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Recipe of the month. Always something delicious.​You can find all these items on our website and at our store.

Cocoa Herbs


• 2 cups organic unbleached all-purpose flour

• 1 ¾ cup organic whole wheat flour

• 2 teaspoons baking soda

• ½ tsp vanilla extract
• ½ teaspoon fine sea salt

• 1 ¾ cup organic buttermilk

• 2 tbsp organic poppy seeds

• 1 tsp organic fennel seeds

• 3 tbsp organic sesame seeds

• 1 tsp organic caraway seeds

• ½ tsp Himalayan pink salt, coarse

• A bit of extra buttermilk



This super easy recipe is perfect for anyone who feels intimidated by the art  of  baking. With its crisp crust, moist texture, aromatic seeds, and a nice pinch of salt, this savory loaf is wonderful with soups, stews, holiday meals, or just with a simple dollup of freshly melting butter.

Based on traditional soda breads that rely on a chemical reaction between baking soda and buttermilk instead of yeast, this quick bread requires no resting or rising. The technique has been used by cultures around the world for centuries to create dinner loaves, sweet breads, and griddle cakes. Feel free to play with the ingredients  too. This can be made sweet with cinnamon, sugar, and raisins instead of seeds and salt. Because it is so versatile and can be whipped up so quickly, this is a great option for brunches or busy weekday dinners!


  1. Preheat your oven to 400F with a rack placed in the center. Combine all of the seeds in one bowl and set aside.

  2. Sift the flour, baking soda, and fine sea salt into a large bowl. Add in the seed mixture, reserving 2 teaspoons for the top of the loaf. Scoop a well in the middle of the flour and pour in the buttermilk. Being careful not to overwork the dough, stir until the ingredients just come together. If the dough seems too dry, you can add a bit more buttermilk. Turn the dough onto a lightly floured surface and knead gently for one minute or until it can be shaped into a loose ball.

  3. Lightly flour a baking sheet with cornmeal and center the dough in the middle. Cutting halfway through the top of the loaf with a knife, mark the dough with a cross. This will allow heat to penetrate the center of the bread for even baking.

  4. Lightly brush the loaf with buttermilk and sprinkle the remaining seeds and Himalayan coarse salt evenly on top.

  5. Bake until the bread develops a crusty top and bottom, and the color becomes a nice golden brown – about 35 to 45 minutes. If the top begins to brown too quickly, cover with a loose sheet of foil. Remove from the oven and cool the loaf on a wire rack, slice and enjoy!

Apple Cider



  • 1 and 1/4 cup Goji Berry

  • 2 tbsp Lemon Juice (FRESH)

  • 1/2 Avocado

  • 2 tbsp Flaxseed

  •  tbsp Probiotics of choice (Capsules, Coconut Water Kefir...etc)

  • 1-5 tbspoons agave (sweetener of choice, I choose Maple)

  • Water as needed

  • Put it all in a blender and waaaalaa! Easy as 1,2,3!


Keep the essence of summer throughout the year by freezing your fresh herbs into small ice cubes.

You can enjoy herbs during the winter by preserving your abundance of summer herb plants.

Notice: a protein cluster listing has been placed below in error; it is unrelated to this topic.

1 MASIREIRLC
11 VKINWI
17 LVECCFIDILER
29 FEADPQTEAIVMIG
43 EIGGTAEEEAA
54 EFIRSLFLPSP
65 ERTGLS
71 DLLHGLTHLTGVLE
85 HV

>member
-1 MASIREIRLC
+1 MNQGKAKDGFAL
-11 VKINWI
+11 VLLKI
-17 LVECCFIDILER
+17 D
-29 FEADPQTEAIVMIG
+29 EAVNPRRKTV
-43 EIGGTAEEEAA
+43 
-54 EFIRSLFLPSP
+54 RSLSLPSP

You'll not only add a fresh burst of flavor to your soups, stews, and sauces -- you'll also save money.

Reasons for Freezing Herbs

  1. It retains the potency as if they were fresh.

  2. To preserve herbs grown fresh by yourself or someone else.

  3. The simplicity of it is all worthwhile.

  4. There is no expiration date when freezing herbs.


The taste of the herb will remain the same as if it was fresh. The reason the herbs can be preserved this way is because as they are frozen, cellular activity in the plant slows down, converting the energy and preserving it. Please note: as you unfreeze the herb it will look wilted and the color may be a different color, NO worries the flavor is there.

Freezing is a simple and excellent way to preserve fresh culinary herbs. Packing in ice cube trays makes it easy to use.

   • Herbs, of choice (basil, chives, cilantro, fennel, mint, oregano, parsley, rosemary, sage, tarragon, thyme, etc.)

   • Boiling water

   • Instead of boiling water you can use Olive Oil.  *** See instructions below

Freezing herbs in water

  • Mince herb (s) of choice.

  • Pack minced herb (s) into an ice cube tray, each 3/4 full.

  • Fill with boiling water, (this will blanch the herbs before freezing and will help them retain their flavor and color).  Pour SLOWLY into trays.

  • Once the ice cubes are frozen, you can pop them out of their tray and into freezer bags for storage.

  • Enjoy as needed.

Freezing herbs in Oil      

Preserving herbs in oil reduces some of the browning and freezer burn that herbs can get in the freezer.

It's also a great way to have herbs ready immediately for winter stews, roasts, soups, and potato dishes. These dishes usually call for oil to begin with, so you can take a cube of frozen oil, herbs inside, out of the freezer and use this as the base of your dish. Cook the onions and garlic in this herb-infused oil and let the taste of herbs infuse your whole dish.


8 Steps for Freezing Herbs in Oil

  • Choose firm, fresh herbs, from the market or ideally from your own garden.

  • If you wish, you can chop them fine. Or leave them in larger sprigs and leaves.

  • Pack the ice cube trays about 2/3 full of herbs.

  • You can mix up the herbs, too - think about freezing a bouquet garni of sage, thyme,
    and rosemary to add to winter roasted chickens and potatoes!

  • Pour extra-virgin olive oil or melted, unsalted butter over the herbs.

  • Cover lightly with plastic wrap and freeze overnight.

  • Remove the frozen cubes and store in freezer containers or small bags.

  • Don't forget to label each container or bag with the type of herb (and oil) inside!

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